California DMV Investigates Possible Security Breach

The Department of Motor Vehicles (DMV) in California may have suffered a widespread security breach, leaving millions of online customers open to credit card fraud. Despite a lack of evidence, police and the DMV have warned that a breach may have occurred and EUout of an abundance of caution," the DMV has opened an investigation.

Security blogger Brian Krebs first reported on the issue and provided evidence from multiple banks that had received alerts from MasterCard. Even though the alert did not state where the breach occurred, subsequent information from the DMV has revealed what may have happened. While not providing extensive details about the breach, the agency said it had not yet found evidence to suggest that its computer system had been hacked.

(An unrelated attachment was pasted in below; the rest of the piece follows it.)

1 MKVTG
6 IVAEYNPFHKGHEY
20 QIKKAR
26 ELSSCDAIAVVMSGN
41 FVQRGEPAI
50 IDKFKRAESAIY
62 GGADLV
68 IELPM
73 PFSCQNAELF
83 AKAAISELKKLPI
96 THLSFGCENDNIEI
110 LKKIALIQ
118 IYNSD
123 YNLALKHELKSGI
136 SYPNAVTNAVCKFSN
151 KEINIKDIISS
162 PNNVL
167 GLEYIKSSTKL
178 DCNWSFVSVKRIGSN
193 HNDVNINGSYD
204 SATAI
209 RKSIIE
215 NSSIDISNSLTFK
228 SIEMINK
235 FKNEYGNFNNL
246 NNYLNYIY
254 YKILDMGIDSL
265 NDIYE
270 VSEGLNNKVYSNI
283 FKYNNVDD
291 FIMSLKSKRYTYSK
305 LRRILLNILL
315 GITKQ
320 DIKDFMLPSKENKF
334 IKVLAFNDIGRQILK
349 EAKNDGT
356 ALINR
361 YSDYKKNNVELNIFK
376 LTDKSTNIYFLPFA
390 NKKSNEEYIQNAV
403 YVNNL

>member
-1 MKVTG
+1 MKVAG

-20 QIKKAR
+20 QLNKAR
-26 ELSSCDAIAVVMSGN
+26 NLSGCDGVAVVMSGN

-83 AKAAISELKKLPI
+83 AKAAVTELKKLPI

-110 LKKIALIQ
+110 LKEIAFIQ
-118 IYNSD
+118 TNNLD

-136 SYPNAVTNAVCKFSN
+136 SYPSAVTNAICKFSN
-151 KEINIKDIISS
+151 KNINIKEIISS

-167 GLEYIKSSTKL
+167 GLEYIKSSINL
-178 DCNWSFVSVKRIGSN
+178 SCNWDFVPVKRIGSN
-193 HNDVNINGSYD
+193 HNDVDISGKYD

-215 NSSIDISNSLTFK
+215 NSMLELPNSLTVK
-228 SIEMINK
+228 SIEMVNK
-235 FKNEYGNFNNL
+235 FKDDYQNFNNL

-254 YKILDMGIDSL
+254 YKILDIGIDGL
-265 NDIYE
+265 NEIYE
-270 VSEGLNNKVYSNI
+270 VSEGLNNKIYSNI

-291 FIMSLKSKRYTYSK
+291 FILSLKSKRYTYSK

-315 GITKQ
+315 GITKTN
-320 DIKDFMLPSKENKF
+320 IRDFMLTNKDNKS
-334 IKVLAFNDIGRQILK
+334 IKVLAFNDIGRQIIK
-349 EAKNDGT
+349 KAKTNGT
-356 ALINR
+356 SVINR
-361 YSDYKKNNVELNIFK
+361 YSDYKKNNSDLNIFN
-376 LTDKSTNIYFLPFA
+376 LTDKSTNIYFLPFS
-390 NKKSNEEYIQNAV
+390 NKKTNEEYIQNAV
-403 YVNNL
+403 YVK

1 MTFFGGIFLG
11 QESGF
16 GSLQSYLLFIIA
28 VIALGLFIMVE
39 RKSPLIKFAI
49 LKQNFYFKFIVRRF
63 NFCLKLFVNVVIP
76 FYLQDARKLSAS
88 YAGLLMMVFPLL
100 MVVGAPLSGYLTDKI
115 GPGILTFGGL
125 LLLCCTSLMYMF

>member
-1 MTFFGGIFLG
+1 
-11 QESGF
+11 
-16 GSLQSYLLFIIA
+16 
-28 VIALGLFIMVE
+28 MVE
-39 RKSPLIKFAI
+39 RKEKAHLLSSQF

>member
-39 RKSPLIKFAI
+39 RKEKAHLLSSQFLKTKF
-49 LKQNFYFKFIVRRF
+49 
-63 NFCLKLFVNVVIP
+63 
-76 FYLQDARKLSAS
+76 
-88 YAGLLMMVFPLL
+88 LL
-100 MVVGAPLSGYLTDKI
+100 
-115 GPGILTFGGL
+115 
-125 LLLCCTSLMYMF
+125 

As of March 21, the DMV still did not know if the breach affected its payment processor or the actual credit card companies. Both of those scenarios take the blame away from the DMV, even though there is still no public evidence to suggest that its system was not compromised. EUIn its investigation, the department is performing a forensic review of its systems and seeking information regarding any potential breach from both the external vendor that processes the DMVEUs credit card transactions and the credit card companies themselves,EU the California DMV said in a statement.

Massive Scale

Conservative estimates that are based on public DMV data suggest that if the breach did occur, there are millions of potential victims. Recent attacks, like the one against Target at the end of last year that compromised the credit and debit card data of some 70 million customers are much larger than the possible DMV breach. However, the DMVEUs own statistics reveal that many of its payments come from online transactions, which are at the center of the investigation.

In 2012, there were...

Comments are closed.